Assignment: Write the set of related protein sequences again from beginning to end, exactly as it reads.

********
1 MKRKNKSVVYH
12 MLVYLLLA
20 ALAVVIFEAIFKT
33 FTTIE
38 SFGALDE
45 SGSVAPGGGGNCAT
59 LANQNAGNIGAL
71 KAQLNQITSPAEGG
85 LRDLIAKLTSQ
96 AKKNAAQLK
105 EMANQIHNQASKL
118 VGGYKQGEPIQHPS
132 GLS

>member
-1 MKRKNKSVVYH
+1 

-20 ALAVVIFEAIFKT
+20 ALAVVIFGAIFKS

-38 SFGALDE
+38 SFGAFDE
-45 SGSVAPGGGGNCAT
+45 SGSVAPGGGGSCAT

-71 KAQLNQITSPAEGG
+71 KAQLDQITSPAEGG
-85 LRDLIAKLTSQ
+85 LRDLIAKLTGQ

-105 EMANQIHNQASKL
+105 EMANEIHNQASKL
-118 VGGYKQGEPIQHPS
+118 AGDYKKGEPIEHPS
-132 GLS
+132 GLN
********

1 MKRKNKSVVYH
12 MLVYLLLA
20 ALAVVIFEAIFKT
33 FTTIE
38 SFGALDE
45 SGSVAPGGGGNCAT
59 LANQNAGNIGAL
71 KAQLNQITSPAEGG
85 LRDLIAKLTSQ
96 AKKNAAQLK
105 EMANQIHNQASKL
118 VGGYKQGEPIQHPS
132 GLS

>member
-1 MKRKNKSVVYH
+1 

-20 ALAVVIFEAIFKT
+20 ALAVVIFGAIFKS

-38 SFGALDE
+38 SFGAFDE
-45 SGSVAPGGGGNCAT
+45 SGSVAPGGGGSCAT

-71 KAQLNQITSPAEGG
+71 KAQLDQITSPAEGG
-85 LRDLIAKLTSQ
+85 LRDLIAKLTGQ

-105 EMANQIHNQASKL
+105 EMANEIHNQASKL
-118 VGGYKQGEPIQHPS
+118 AGDYKKGEPIEHPS
-132 GLS
+132 GLN